Where does that link with architecture?

‘Taste’ is one of the strongest points of the architect’s potential client, since he/she is not qualified in anything else in order to criticise a creation or design. At the same time, ‘taste’ is also the hardest to ‘tame’. An architectural creation is an ensemble of elements that the architect will have to combine but the theme of that ensemble is derived by the client’s preconceived idea; just like ordering food in the restaurant. If the client wants a ‘steak tartare’ then the architect has to provide that dish in the exact circumstances the client had it for the first time and liked it. There is definitely room for experimentation because you can never replicate the historic instance of your client – there has been a huge compromise by your client to accept and eat your food in your restaurant in the first place.

Having said that, there is no point of trying to convince anybody to change his/her idea but there is, however, room for suggesting an alternative that would be equally ‘likable’ and prepare the second party to make a compromise.

Thank you.


My First Resolved Architectural Conception

Design Miami/Basel 2011 is my break – Production Assistant @ Carpenters Workshop Gallery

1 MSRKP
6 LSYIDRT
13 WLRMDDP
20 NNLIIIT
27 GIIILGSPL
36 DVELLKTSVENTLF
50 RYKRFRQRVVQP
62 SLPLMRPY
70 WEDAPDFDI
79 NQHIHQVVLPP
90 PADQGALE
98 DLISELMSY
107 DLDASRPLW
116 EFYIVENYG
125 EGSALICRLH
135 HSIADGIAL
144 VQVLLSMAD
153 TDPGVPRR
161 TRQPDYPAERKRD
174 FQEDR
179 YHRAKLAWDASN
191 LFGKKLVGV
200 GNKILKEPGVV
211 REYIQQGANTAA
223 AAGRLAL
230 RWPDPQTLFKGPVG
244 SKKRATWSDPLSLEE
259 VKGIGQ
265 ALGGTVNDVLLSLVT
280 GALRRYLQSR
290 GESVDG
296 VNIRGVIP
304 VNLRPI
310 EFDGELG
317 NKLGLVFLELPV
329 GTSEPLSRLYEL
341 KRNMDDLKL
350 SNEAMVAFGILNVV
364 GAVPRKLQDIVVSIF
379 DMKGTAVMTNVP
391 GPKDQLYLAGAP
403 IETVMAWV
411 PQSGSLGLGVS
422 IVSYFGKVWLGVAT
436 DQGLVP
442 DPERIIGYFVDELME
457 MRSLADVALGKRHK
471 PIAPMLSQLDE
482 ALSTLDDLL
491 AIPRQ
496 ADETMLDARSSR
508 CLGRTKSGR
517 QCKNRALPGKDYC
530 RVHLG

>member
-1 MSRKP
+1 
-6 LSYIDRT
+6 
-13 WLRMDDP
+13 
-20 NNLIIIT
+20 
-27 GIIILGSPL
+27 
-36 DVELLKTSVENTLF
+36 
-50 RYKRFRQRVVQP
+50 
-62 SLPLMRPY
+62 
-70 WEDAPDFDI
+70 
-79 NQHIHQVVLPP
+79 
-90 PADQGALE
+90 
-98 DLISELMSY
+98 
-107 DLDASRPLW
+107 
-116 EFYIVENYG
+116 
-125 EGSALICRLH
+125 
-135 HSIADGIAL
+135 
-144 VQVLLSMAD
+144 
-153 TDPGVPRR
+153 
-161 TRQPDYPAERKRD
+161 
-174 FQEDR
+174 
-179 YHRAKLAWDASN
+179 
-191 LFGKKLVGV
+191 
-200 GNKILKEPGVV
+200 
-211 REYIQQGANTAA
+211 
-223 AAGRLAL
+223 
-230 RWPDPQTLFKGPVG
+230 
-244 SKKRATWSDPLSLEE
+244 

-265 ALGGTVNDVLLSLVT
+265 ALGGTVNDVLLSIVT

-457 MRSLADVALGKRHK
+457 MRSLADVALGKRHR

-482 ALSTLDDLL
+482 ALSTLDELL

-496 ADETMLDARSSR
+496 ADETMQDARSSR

The Long Awaited installment is, at last, on display in BASEL.

This project began in the early March, by the time I was employed at the Gallery. All the pieces along with the set-design, vinyls and technical specifications were pre-considered on paper. It was realised thanks to the consistent correspondence between the FAIR and the GALLERY.

Most of the pieces on the 3D Model are ‘pre-conceptual’ which means that the artists waited for the moment of revelation at the fair. I had to base the design on blueprints and prototype photos. This is mainly the reason that the originals and the mock-ups aren’t similar.

I am glad that I had to overcome this issue, though; I somehow connected with the intention, the art and possibly the artist/designer. I felt I was the creator and for a moment, while I was sunk within sketches, notes and drawings , I felt like the work was mine.


This slideshow requires JavaScript.

Studio Job – Presentation

The following slideshow is a presentation conceived as a last-minute call before the PAD Paris fair where carpenters workshop gallery took part.